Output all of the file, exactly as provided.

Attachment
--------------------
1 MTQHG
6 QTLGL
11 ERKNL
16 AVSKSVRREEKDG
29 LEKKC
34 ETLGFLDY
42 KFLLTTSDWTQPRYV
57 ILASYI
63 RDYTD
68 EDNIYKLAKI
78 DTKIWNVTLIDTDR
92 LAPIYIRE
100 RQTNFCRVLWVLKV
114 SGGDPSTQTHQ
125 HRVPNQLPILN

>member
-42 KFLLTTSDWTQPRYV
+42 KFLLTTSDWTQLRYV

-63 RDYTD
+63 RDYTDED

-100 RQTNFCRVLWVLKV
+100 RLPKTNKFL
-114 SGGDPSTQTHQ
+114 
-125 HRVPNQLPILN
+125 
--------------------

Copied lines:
1 MTQHG
6 QTLGL
11 ERKNL
16 AVSKSVRREEKDG
29 LEKKC
34 ETLGFLDY
42 KFLLTTSDWTQPRYV
57 ILASYI
63 RDYTD
68 EDNIYKLAKI
78 DTKIWNVTLIDTDR
92 LAPIYIRE
100 RQTNFCRVLWVLKV
114 SGGDPSTQTHQ
125 HRVPNQLPILN

>member
-42 KFLLTTSDWTQPRYV
+42 KFLLTTSDWTQLRYV

-63 RDYTD
+63 RDYTDED

-100 RQTNFCRVLWVLKV
+100 RLPKTNKFL
-114 SGGDPSTQTHQ
+114 
-125 HRVPNQLPILN
+125 